Wednesday, June 22, 2005

Guess Again

The moment you start talking about serious energy problems, some idiot is likely to pipe up with the supposed solution:

"What about the tar sands? There's a trillion barrels of oil there, smarty pants! We'll be running Chevy Suburbans FOR EVER!!!"

Or something.

Well, there are a number of problems with the tar sands. First and foremost, they take much more energy to make then you get in the final product. This isn't necessarily a deal breaker - every bite of meat you've ever eaten was not a terribly efficient energy source. But with tar sands, where the necessary energy is heat, and lots of it, the only options are a) using lots of increasingly scarce natural gas, or b) nuclear power. Using clean, efficient methane to make dirty, inefficient gasoline should probably be illegal, and I'd be surprised if Albertans wanted several new nuclear power plants so that Toronto can keep driving SUVs.

In any case, legendary oil prospector Boone Pickens agrees with the non-idiots on this one: Alberta is not going to save us. Basically, it costs too much for too little supply - Boone estimates over $300 billion dollars for 9 million barrels per day of production - quite a bit more than we get thus far out of Alberta. To deliver all of our current global demand (not a serious proposition by any means) we'd need trillions in investment dollars that simply aren't there.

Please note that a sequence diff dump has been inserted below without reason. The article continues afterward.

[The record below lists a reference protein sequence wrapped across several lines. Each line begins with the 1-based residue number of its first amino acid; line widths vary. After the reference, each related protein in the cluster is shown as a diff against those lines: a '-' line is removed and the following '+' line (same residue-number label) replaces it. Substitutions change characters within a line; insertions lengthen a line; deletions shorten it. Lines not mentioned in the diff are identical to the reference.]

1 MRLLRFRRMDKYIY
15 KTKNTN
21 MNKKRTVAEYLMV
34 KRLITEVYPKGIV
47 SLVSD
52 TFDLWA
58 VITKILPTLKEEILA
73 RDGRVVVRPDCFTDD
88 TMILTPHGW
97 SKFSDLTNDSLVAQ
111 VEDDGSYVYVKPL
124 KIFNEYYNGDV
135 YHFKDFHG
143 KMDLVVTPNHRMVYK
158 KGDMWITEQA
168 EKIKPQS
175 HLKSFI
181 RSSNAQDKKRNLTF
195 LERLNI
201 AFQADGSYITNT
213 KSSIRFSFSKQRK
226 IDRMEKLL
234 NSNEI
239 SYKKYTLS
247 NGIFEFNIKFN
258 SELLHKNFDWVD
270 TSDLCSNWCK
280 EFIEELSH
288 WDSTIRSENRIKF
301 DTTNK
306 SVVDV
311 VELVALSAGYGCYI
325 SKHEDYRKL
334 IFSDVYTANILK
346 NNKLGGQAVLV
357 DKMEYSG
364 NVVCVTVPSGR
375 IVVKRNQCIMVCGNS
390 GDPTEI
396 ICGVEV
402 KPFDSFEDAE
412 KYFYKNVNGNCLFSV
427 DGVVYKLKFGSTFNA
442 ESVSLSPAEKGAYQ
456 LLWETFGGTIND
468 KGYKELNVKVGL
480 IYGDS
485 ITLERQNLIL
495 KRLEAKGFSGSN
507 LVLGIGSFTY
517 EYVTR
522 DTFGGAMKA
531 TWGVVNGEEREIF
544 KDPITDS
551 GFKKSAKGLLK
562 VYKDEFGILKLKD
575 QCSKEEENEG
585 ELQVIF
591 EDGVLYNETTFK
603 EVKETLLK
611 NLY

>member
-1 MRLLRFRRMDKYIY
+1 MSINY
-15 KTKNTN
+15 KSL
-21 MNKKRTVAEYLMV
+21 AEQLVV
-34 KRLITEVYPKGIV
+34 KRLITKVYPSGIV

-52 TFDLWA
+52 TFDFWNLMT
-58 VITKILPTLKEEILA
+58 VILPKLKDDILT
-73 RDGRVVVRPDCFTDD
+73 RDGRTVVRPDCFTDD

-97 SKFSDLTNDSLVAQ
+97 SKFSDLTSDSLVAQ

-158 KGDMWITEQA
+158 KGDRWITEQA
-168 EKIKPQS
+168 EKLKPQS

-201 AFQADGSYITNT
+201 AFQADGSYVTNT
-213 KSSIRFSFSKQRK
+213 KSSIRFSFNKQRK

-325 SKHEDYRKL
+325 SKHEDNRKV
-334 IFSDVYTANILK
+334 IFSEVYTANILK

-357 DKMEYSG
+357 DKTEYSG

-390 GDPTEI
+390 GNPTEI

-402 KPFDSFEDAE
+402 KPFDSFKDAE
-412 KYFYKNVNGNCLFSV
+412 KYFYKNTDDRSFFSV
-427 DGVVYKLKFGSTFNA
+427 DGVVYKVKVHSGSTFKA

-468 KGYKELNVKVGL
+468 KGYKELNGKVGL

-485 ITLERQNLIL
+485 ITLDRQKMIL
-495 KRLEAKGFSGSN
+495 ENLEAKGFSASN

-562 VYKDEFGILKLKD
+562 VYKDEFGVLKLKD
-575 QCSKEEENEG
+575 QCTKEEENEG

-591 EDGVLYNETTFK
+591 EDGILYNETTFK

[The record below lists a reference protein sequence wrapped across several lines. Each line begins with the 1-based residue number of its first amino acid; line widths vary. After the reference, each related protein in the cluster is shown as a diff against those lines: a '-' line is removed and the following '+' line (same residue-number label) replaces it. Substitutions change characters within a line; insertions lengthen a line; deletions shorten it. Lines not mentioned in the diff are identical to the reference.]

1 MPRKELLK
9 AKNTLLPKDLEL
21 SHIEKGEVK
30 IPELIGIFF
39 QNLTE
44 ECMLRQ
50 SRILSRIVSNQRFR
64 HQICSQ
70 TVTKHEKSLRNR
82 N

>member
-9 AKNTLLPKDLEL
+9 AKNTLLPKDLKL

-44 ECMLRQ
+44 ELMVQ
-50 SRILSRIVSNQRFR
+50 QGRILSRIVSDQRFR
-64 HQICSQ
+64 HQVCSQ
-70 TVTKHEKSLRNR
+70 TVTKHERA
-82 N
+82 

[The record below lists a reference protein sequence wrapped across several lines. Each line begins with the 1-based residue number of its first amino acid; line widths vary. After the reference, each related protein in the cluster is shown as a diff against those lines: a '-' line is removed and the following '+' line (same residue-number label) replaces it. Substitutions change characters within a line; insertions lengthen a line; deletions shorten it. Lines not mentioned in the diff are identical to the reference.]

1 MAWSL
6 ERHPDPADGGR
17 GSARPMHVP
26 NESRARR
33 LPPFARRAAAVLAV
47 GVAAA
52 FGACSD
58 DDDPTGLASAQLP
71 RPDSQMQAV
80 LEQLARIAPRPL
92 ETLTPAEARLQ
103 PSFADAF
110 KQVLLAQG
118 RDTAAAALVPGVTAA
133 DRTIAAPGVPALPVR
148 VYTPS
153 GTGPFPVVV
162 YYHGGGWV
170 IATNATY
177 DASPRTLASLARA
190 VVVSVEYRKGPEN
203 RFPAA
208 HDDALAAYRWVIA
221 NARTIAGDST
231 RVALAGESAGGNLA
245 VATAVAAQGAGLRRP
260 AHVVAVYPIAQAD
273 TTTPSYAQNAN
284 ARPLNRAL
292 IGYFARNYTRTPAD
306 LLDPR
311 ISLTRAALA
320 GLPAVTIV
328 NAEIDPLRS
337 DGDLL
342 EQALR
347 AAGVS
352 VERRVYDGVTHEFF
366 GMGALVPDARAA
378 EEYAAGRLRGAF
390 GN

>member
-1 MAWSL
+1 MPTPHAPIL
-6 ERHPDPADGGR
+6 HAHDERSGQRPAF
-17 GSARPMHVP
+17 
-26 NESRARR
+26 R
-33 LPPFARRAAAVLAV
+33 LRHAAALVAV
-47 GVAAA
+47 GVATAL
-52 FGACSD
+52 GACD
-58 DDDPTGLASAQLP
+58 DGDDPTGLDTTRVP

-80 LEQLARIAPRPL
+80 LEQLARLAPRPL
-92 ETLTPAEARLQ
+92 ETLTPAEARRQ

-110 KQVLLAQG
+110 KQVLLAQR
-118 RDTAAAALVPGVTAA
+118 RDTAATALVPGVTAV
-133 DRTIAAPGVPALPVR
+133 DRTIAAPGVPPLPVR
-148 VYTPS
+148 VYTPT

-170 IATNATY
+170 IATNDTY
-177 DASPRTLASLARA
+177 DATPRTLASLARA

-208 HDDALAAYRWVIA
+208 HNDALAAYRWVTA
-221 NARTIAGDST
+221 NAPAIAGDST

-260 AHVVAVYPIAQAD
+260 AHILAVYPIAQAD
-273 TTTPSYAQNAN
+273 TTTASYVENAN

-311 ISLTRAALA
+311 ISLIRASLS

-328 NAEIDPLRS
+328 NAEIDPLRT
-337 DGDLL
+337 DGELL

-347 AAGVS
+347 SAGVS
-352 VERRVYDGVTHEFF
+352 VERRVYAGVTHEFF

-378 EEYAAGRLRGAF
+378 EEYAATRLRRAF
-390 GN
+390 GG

And how bizarre is it that $300 billion is a reasonable amount for the private market to spend on oil, but a similar sum spent by the government to save oil would have newspaper editorial boards screaming about Communism and creeping fascism? Never mind the almost $200 billion spent to ruin the lives of brown people with funny names...


Anonymous said...

It cost $12 to get a barrel out of the oil sands. So now they are at $60 what do you think?

It cost $1per barrel for the oil to come out of the sand in the middle east.

I still think the margins in northern Alberta make a good business case.

Psychols said...

Good post on the oil sands. There are rumors floating around here (in Alberta) that we might be willing to locate those nuclear power plants in Saskatchewan. How ironic it would be if rechargeable fuel cells capable of powering vehicles become a reality. Saskatchewan might just become richer than Alberta selling electricity directly to the United States.

The oil sands are no long term solution. In the short term they will probably keep Alberta viable, but I think this can be measured in decades, not centuries. The reality of global warming is such that regardless of the availability of fossil fuels (or lack thereof), we all need to decrease our reliance on the internal combustion engine.

john said...

Anonymous: The question isn't whether it makes economic sense - you're right, on a simple dollar comparison, tar sands make sense. But the tar sands can never (ever) produce enough oil per day to meet a large percentage of global demand. Most people think 2 million barrels per day is the most we can do in Alberta - and the world currently uses 40 times that.